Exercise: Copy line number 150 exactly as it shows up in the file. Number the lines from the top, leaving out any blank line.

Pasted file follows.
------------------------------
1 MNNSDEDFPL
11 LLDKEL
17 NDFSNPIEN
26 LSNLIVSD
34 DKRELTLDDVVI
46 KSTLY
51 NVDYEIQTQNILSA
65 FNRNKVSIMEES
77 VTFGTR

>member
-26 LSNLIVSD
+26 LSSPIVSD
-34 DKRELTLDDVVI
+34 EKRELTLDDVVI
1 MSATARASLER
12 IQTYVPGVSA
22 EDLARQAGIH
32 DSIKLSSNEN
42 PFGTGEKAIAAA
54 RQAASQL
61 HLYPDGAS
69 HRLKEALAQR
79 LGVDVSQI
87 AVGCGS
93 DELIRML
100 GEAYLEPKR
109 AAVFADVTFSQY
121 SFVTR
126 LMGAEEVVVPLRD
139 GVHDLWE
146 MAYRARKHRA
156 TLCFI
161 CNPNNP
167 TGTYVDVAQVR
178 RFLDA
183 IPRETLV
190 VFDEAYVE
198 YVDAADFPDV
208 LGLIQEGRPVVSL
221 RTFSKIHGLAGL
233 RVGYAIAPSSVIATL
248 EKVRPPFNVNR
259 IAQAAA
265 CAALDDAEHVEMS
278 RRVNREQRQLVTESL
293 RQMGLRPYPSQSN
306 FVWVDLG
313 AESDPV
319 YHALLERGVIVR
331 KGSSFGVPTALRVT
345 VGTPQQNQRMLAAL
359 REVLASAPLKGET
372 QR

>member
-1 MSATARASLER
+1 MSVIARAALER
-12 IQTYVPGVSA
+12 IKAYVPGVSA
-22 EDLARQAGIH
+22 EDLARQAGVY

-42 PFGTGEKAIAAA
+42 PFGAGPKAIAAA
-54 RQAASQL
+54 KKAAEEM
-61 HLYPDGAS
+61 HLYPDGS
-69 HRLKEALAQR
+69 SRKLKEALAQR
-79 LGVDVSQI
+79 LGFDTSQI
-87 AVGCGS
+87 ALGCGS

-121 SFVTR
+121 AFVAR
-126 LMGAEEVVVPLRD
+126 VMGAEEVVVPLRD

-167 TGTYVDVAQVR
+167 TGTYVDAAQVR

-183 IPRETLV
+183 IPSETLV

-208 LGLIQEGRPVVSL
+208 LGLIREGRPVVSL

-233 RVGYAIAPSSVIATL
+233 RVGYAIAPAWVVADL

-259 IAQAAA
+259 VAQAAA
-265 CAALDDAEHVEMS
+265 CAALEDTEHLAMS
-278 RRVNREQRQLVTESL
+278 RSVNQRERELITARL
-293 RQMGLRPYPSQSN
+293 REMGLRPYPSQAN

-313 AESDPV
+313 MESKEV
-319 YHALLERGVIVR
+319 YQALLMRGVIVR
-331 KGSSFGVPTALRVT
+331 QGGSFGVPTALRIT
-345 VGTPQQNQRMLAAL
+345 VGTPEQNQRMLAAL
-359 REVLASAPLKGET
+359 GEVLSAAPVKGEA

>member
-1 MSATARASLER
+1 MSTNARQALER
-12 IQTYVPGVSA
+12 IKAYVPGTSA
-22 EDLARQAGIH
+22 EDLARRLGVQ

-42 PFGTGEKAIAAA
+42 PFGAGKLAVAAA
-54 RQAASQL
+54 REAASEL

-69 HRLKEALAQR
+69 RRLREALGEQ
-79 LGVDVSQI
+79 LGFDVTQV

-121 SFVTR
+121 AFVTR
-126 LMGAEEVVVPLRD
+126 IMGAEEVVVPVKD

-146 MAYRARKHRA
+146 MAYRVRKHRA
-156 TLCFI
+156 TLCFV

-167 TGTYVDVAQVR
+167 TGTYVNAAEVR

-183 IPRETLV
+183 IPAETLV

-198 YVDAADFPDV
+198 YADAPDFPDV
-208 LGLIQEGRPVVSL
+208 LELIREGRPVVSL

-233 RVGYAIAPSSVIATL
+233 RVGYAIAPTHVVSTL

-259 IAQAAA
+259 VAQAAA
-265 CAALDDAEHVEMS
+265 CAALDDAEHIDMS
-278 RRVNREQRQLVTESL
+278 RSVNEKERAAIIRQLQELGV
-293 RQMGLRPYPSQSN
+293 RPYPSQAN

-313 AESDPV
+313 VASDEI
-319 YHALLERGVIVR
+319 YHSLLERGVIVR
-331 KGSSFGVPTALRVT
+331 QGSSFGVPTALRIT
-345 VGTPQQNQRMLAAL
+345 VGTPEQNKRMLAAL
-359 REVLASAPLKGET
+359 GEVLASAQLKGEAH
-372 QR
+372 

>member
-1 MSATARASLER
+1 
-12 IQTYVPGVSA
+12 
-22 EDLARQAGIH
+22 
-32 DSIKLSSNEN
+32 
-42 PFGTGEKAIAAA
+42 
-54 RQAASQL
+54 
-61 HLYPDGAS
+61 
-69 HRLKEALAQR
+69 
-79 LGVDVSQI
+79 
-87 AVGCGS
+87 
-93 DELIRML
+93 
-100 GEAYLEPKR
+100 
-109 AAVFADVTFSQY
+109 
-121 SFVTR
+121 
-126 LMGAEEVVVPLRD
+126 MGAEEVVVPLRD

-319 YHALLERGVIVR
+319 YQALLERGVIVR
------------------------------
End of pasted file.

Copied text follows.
-345 VGTPQQNQRMLAAL